Citrabhānu’s cubes

The Hindus unlike their yavana cousins preferred algebra to geometry. Yet on occasions they could indulge in geometric games for demostrating proofs of algebraic relations. We see a bit of this in the Āryabhaṭa school and the great Bhāskara-II, but one of the masters of the self-evident geometric demonstration was Citrabhānu the nambūtiri brāhmaṇa poet, mathematician and astronomer from the cera country (1500s). His student (also that of one of India’s greatest pre-modern scientists Nīlakaṇṭha somayājin) was the ritual assistant Śaṃkara Vāriyār. In his Kriyakramakārī he records some of these self-evident proofs of his teacher. Now one such question Citrabhānu poses is to show without any algebra that:


Of course, this is simple 7th class algebra in our old school system. My father probably taught it to me while I was in 4th class. Yet it is some fun to show without using any algebra at all.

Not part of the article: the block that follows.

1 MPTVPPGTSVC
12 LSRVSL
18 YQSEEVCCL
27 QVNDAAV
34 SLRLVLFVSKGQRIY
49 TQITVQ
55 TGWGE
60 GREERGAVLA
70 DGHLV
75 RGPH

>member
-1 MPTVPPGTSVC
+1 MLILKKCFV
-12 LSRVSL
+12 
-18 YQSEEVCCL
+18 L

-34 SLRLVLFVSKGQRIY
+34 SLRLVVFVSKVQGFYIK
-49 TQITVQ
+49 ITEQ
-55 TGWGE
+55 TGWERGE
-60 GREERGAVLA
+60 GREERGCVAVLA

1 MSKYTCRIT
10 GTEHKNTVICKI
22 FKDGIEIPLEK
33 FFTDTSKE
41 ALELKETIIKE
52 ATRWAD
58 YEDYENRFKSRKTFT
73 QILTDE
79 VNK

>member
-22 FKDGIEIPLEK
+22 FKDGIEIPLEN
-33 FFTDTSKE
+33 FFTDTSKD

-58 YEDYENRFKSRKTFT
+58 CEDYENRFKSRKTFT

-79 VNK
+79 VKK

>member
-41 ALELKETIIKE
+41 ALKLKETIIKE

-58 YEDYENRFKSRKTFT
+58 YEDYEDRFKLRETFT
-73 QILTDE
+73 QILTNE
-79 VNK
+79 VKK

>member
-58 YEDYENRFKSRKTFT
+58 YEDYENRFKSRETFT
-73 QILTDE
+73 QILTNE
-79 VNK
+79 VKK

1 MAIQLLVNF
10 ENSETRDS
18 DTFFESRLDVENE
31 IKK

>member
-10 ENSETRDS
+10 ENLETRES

Citrabhānu has several such ‘wordless’ proofs that delve into figurate numbers. Of course this was not a late medieval innovation suddenly dawning on Citrabhānu. It has a long Hindu tradition going back to the Āryabhaṭa school and from there to figurate numbers of the Vedic ritual altar. Thus, it is another example of the continuity of Hindu science with the Vedic tradition of which Citrabhānu, like his coethnics, was a major practitioner. Finally, we may note that Citrabhānu seems to have had a particularly fertile abstract conception of higher dimensional space in the context of figurate numbers and what we show above is only the simplest of algebra.

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